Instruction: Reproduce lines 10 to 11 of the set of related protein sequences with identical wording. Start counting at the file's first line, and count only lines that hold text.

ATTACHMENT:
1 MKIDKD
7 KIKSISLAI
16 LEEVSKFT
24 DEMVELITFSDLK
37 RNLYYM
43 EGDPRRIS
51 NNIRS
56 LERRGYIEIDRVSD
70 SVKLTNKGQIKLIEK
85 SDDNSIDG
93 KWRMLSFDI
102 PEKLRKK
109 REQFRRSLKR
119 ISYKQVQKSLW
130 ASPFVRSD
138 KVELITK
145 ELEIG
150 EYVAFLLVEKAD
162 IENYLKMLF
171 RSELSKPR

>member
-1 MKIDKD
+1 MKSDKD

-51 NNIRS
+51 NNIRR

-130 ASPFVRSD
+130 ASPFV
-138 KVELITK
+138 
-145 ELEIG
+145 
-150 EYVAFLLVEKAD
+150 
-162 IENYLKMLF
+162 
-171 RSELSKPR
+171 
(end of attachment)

85 SDDNSIDG
93 KWRMLSFDI